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Taste Test: We Tried The Pho Burrito

Behold, the Phorrito! (Photo by Jean Trinh/LAist)
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Food mash-ups and fusion cuisine aren't anything new, but eateries are still surprising us with new ways they can stuff Asian food into new forms. There's the ramen burrito (aka the Ramenrrito) out at Presstea in New York and East Borough's Pho Banh Mi in Culver City, which both surfaced earlier this year. But now there's a new one in town—the Phorrito—and we had to try it for ourselves.

Komodo Chef Erwin Tjahyadi created the deconstructed bowl of Vietnamese pho in burrito form that's being served at his Pico-Robertson and Venice locations throughout the month of November.

LAist visited the Pico-Robertson spot around 2 p.m. today to sample the Phorrito. The restaurant was still packed after the lunch-hour rush and Tjahyadi told us they had temporarily run out of the ingredients for the Phorrito since it had become such a popular item. We waited for just a few minutes as a shipment of new ingredients got delivered to their restaurant. They've been selling the Phorrito for about two weeks now.

Komodo's sous chef Jonar Arboleda tells LAist that they use thinly-sliced Angus beef and flavor that with the spices you'd find in pho broth—minus the broth. So, imagine spices like cinnamon and cardamon coating the beef. It's accompanied by lime juice, blanched bean sprouts, slices of jalapeno and onions, Thai basil, cilantro, hoisin sauce, Sriracha—and yes, cooked rice noodles.

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The brisket is flavorful, and the cut and texture of the meat reminds us of something we would find in a carne asada burrito. It's familiar in that sense, but it's unique to get to taste pho flavors marinating slices of beef. The rice noodles are a surprisingly nice alternative to regular rice (and aren't mushy at all like we imagined it could be), and the texture of the bean sprouts adds a good crunch. This is a spicy burrito (so you might want to pick out a jalapeno slice or two if it doesn't suit you).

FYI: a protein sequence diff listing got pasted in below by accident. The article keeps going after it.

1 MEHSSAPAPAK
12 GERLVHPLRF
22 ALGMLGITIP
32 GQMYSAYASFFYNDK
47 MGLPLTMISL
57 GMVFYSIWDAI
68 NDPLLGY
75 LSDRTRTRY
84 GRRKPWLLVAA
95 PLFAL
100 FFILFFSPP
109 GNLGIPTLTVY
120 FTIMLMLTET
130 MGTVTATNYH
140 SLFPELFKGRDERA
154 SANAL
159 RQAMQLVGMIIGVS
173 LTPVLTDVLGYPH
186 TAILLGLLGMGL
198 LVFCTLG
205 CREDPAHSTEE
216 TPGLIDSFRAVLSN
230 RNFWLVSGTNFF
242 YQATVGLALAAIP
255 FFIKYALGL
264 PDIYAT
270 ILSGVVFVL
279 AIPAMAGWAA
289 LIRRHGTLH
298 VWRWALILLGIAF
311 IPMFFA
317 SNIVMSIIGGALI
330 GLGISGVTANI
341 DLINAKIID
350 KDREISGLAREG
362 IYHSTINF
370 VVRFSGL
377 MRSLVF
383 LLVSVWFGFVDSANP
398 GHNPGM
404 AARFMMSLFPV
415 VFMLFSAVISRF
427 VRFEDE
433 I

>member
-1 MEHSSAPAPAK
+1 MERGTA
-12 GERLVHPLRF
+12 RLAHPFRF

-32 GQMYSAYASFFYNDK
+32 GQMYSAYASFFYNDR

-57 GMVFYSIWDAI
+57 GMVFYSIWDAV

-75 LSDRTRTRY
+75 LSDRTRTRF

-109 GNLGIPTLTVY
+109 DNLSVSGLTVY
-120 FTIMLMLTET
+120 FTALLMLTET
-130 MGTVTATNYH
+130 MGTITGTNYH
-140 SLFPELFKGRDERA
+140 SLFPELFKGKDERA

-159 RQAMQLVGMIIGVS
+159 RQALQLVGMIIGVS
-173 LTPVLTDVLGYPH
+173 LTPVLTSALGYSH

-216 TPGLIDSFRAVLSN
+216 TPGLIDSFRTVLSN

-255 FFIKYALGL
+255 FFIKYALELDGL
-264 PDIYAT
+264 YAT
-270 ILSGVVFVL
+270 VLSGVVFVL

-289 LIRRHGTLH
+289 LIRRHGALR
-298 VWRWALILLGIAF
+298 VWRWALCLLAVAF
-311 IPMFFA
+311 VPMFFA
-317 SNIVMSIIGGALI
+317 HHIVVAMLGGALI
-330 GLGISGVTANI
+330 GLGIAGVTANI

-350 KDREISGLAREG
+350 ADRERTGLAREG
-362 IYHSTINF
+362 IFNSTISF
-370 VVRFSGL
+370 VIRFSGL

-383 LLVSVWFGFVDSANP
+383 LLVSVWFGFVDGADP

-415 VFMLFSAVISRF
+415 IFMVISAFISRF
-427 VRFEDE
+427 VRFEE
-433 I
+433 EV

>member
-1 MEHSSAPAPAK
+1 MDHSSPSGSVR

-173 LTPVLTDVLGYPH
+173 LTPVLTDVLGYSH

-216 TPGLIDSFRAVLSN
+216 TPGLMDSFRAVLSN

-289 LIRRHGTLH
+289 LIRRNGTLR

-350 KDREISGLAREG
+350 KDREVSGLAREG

However, there are some things about the Phorrito that aren't as enticing. There's a bit too much hoisin sauce that overpowers the meat—the dish could benefit from being saltier rather than so sweet. And there is a slight bitter aftertaste from the burrito, but we couldn't put our finger on what was causing that.

Although we might prefer just having a good old bowl of pho, this Komodo item is still a fun new burrito to try. For the folks who are on the run and craving pho, this might be a good alternative. The Phorrito is a little pricier than your average burrito at $10, but it's a large one and they don't skimp on the meat.

Arboleda says that this is the first of some of their newer burrito mash-ups to come, like a Thanksgiving dinner burrito and a chicken pot pie burrito, which have both piqued our interest.

Komodo is located at 8809 W Pico Blvd., Pico-Robertson area, (310) 246-5153, and 235 Main St., Venice, (310) 255-6742

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